Difficulty in Finding Veins for IVs,
Injections and Blood Draws


Cancer patients are usually stuck with needles many many times. Since chemotherapy can cause veins to collapse, it can become very difficult for nurses to find veins. Here are some suggestions for ways to make this easier.

  • If you are given the choice of having a 'port' installed (preferably one of the types that goes under the skin, as they are easier to keep clean), go for it. Not only does this make it much easier for the nurse to find the vein, but it is also much less painful. Most patients prefer arm ports to chest ports.
  • The veins at the elbow (the cubital fossa) are close to the surface of the skin and easier to see. If the nurse has trouble using a vein at the elbow, she may want to try the back of the hand. Although this is easier, the nerves are closer to the veins on the back of the hand, so the nurse is more likely to hit a nerve on the way to a vein. This is very painful, and lasts for several minutes.
  • Have the nurses alternate arms, using one arm one day and the other arm the text. This will give your veins a little time to rest, allowing them to last longer before collapsing.
  • Drink a lot of water about an hour before they need to stick a needle in you. If you are dehydrated, the veins won't show up as well.
  • Squeeze a stress ball or pump your fist (open and close your hand rapidly).
  • Instead of using a tourniquet around the arm, have them try using the tourniquet over the shoulder.
  • If the tourniquet doesn't feel very tight, tell them so they can try making it tighter. Make sure they put the tourniquet above the mound of the bicep. Inexperienced nurses will tie it on top of the muscle.
  • Ask the nurse to use a blood pressure cuff instead of a tourniquet. They should pump the pressure until it is just above the diastolic.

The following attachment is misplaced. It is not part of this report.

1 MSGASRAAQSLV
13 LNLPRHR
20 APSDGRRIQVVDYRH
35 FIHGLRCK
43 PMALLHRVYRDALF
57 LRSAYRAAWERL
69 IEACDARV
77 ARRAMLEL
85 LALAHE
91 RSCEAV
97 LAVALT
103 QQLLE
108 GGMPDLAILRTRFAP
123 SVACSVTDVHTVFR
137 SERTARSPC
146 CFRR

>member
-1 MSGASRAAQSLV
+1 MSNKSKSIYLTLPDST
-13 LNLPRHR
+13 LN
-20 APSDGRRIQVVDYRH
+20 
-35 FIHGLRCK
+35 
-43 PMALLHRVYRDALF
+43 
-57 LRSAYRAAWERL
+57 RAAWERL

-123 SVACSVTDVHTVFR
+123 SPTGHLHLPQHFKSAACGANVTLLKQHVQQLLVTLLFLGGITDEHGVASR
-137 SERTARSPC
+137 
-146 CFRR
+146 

• Have the nurses wrap a hot moist towel around the arm. Microwaving a damp towel for 15-30 seconds should be sufficient. (They should check it first to make sure they haven't made it too hot.) A hairdryer or soaking in warm water can also work.
  • Tapping or rubbing the arm can sometimes make veins 'pop'.
  • If you will be in the hospital for several days, ask whether they can leave the IV in for longer. Often, if they cover the area with tegaderm they can leave the IV in for up to three days. They'll need to inject it with saline from time to time and make sure it has a good blood return.
  • Before the give you an IV, try jumping jacks, pushups or running up and down the stairs to get your veins to pop.
  • A new device called a 'vein viewer' uses infrared light to make veins more visible.

Three strikes rule: After a nurse has unsuccessfully poked you three times with a needle, suggest that she ask another nurse for help. Every hospital has an "IV team" of nurses who are very skilled at finding veins.

If they put the IV in at the elbow, keep your arm straight and try to avoid moving it. The more you move the arm, the more likely the IV is to 'infiltrate' (move out of the vein and into other tissues).

Copyright © 2005-2018 by Mark Kantrowitz. All rights reserved.

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